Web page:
# Help with Stat Mech density of states problem?

## Homework Statement

It's easier to post a picture of the problem: ## Homework Equations

In picture, and boson occupation number:

$\left\langle n_k \right\rangle = \frac{1}{e^{\beta E(k)} - 1}$

Where E is the energy of the state with k and $\beta = 1/k_B T$

## The Attempt at a Solution

Goal: Find M(T), where M is the magnetization. Now my usual understanding of magnetization is that it's the net number of spins in a chosen direction. I'm most familiar with it from the Ising Model, where to find it, it's (number of spins up) - (number of spins down). I'm not really sure what they mean here though, so I assumed they simply mean the total number of magnons.

If I call the number of modes of wavevector less than k per unit volume

$N(k) = (1/2\pi)^3 (4\pi k^3/3)$

Then my best guess on how to get the answer is:

$M(T) = V \int_0 ^\infty N(k) \left\langle n_k \right\rangle D(\omega)d\omega$

Where I use the given dispersion relation to find $dk/d\omega$ and convert $k$ to $\omega$ and vice versa.

But I have a few problems... First off is, what is E in my boson occupation number? In the past we've always used $E = \hbar^2 k^2/2m$, but there is no mention of mass here because the magnons are waves, not particles. Also, the dispersion relation given is in the form of an energy (one that's familiar from waves, $\hbar \omega$), so maybe that could be E(k)? So I don't know what to do there.

Additionally, I'm not even sure I'm putting these equations together correctly. I'm also a little worried that we don't seem to be using the first equation given (U) at all, though I guess it's just supposed to be an example, and not to be actually used?

Another thing I'm not sure about is the limits of integration of whatever we're integrating. But, the hint shows an integral with limits of (0,inf). If I had to guess, I'd say that we're going to use that trick where we say, because the denominator is so large in this problem (because T << 1, β >> 1), the only non negligible pieces of the integrand are going to be for low k anyway, so we can extend the upper limit to inf.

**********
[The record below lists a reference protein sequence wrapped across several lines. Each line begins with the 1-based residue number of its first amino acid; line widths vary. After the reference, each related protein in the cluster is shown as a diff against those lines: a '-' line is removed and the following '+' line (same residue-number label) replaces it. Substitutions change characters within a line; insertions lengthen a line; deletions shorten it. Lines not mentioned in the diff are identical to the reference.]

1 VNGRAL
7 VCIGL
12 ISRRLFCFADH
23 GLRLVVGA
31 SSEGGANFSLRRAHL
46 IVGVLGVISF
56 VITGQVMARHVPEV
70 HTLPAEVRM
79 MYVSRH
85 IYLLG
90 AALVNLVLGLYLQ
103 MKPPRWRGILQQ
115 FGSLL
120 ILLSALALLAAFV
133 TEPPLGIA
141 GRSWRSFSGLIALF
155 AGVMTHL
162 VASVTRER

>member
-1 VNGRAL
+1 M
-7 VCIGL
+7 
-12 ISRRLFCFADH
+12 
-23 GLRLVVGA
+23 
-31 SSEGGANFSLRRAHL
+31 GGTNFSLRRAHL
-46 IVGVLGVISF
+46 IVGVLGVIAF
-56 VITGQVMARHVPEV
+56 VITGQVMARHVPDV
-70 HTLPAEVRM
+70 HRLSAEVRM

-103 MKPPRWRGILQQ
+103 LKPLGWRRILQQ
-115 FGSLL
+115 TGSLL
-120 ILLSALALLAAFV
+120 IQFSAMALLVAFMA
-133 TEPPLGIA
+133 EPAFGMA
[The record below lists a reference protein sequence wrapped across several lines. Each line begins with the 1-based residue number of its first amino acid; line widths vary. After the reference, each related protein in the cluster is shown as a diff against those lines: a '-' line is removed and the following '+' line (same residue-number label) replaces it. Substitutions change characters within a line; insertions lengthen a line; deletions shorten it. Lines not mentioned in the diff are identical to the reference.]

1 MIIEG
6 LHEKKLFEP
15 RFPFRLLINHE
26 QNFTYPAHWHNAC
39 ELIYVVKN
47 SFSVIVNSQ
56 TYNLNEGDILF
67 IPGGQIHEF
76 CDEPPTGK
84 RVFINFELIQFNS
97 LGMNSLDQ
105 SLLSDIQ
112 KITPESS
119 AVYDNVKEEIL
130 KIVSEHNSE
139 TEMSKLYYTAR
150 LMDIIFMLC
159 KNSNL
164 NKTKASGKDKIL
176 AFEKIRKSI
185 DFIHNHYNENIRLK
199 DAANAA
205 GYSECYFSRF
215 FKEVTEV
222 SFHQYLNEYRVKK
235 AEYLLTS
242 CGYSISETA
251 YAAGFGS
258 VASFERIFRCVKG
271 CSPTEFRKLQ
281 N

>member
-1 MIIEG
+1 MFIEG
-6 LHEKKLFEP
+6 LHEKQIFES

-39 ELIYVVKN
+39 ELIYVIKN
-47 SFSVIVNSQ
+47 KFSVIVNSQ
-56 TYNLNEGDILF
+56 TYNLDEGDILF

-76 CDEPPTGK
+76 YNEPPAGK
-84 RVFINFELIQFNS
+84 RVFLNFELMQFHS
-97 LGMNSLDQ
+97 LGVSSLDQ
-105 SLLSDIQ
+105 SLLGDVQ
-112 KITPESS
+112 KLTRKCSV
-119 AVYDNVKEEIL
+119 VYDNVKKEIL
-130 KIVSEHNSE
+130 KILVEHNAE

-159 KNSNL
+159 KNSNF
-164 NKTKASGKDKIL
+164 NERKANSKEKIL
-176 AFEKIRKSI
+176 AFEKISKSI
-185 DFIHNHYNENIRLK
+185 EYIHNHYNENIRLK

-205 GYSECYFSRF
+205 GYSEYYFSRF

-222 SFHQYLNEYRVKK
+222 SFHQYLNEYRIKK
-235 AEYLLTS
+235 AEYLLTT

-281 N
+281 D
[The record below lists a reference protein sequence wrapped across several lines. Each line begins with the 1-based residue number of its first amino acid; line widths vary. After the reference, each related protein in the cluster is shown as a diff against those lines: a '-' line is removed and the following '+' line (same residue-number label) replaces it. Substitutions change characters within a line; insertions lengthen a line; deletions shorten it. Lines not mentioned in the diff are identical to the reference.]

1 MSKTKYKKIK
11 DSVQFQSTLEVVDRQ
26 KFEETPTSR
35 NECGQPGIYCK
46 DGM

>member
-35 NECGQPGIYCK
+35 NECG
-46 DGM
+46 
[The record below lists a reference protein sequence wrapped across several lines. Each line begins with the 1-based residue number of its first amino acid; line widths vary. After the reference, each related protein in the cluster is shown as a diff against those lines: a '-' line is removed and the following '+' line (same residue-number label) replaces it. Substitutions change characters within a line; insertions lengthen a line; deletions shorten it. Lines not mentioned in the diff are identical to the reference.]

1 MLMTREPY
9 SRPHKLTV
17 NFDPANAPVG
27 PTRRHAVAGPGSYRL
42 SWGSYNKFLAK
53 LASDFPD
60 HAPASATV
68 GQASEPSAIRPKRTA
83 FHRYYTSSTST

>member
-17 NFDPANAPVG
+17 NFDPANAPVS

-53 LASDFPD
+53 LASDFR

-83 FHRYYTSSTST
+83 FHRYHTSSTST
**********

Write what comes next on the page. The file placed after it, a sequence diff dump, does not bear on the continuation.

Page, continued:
If anyone could point me in the right direction, that would be great! Thanks!

Edit: So I noticed that $D(\omega) = \frac{dN(k)}{d\omega}$, which leads me to think that they give us N(k) just for illustration porpoises. Also, if I just use $E = \hbar \omega$ and say

$M(T) = \int_0 ^\infty \left\langle n_k \right\rangle D(\omega)d\omega$

It leaves me with the form of the integral in the hint (power of 1/2 in the numerator). Does this possibly seem right?

thanks!

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Edit: So I noticed that $D(\omega) = \frac{dN(k)}{d\omega}$, which leads me to think that they give us N(k) just for illustration porpoises. Also, if I just use $E = \hbar \omega$ and say

$M(T) = \int_0 ^\infty \left\langle n_k \right\rangle D(\omega)d\omega$

It leaves me with the form of the integral in the hint (power of 1/2 in the numerator). Does this possibly seem right?

thanks!
Everything seems to be in order here now. Except, of course, at low temperatures the background magnetization is N (all spins point to the same direction), and the excited waves decrease that number by 1 (or 2?) each.

Everything seems to be in order here now. Except, of course, at low temperatures the background magnetization is N (all spins point to the same direction), and the excited waves decrease that number by 1 (or 2?) each.
Right, because it's ferromagnetic obviously they all have to be pointing in the same direction at T = 0, and for huge T they'll probably have a third of them pointing in each direction because the thermal noise overpowers any interaction energy terms.

But the physics still doesn't make sense to me. I can't really say why we're using D(ω) rather than N. Is the volume of the magnet already included in D? I'm also not really sure about the form of the energy to be used... the dispersion relation is convenient, but it says these magnons are "spin waves" and as far a I know, E = $\hbar$ω is just for EM waves.

Thanks!

Right, because it's ferromagnetic obviously they all have to be pointing in the same direction at T = 0, and for huge T they'll probably have a third of them pointing in each direction because the thermal noise overpowers any interaction energy terms.

But the physics still doesn't make sense to me. I can't really say why we're using D(ω) rather than N. Is the volume of the magnet already included in D? I'm also not really sure about the form of the energy to be used... the dispersion relation is convenient, but it says these magnons are "spin waves" and as far a I know, E = $\hbar$ω is just for EM waves.

Thanks!
N(ω) is the number of modes whose energy is less than ω while D(ω) dω is the number of modes whose energy is in the interval [ω,ω+dω]. The magnons are bosons, so you have nontrivial statistics, and therefore you need to integrate n(ω) D(ω) dω. If every value of ω would be equally likely, then the number of magnons would simply be N(ω) = ∫ D(ω) dω.

It is said in the problem that N(k) is the number of magnons in a "unit volume", so you should multiply it with the number of spins (N) to get the total number of magnons.

Magnons are just quantized spin waves, so if you remember how quantum harmonic oscillators work, that's basically where $E = \hbar \omega$ comes from. The waves are excitations in the oscillators, each corresponding to a jump of one energy level.

EDIT: I forgot, you should also probably calculate the first order correction to the ground state magnetization due to the usual thermal fluctuations.

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